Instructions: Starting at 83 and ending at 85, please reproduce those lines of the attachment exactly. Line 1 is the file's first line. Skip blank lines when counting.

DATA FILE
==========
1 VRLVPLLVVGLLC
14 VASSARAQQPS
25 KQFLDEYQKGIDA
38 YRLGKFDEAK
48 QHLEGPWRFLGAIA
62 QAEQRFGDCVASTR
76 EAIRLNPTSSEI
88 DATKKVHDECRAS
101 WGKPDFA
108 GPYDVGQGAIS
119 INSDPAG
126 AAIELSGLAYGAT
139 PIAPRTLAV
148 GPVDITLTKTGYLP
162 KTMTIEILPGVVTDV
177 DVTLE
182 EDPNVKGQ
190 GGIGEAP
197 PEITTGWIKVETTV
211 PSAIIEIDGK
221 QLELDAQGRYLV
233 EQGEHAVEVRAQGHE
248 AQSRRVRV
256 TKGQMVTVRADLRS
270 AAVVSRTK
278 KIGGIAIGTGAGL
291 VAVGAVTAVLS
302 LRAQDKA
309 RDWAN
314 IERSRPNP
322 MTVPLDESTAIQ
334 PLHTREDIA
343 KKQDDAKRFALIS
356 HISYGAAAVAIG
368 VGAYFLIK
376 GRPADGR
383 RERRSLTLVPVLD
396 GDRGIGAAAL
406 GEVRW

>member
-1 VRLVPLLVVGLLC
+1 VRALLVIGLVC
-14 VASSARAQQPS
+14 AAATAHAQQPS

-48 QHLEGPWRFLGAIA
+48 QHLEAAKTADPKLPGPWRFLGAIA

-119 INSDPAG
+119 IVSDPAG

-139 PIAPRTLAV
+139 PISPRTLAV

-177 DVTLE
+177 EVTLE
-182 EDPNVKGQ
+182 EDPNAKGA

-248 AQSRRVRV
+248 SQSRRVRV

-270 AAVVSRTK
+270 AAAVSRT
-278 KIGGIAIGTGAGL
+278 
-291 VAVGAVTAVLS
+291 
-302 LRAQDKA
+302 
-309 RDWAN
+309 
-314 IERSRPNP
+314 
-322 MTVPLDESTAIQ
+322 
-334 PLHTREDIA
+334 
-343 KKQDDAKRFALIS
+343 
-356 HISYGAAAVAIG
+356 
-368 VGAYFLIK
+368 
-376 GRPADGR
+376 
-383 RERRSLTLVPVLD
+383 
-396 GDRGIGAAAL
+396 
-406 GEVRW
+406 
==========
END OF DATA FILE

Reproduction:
-396 GDRGIGAAAL
+396 
-406 GEVRW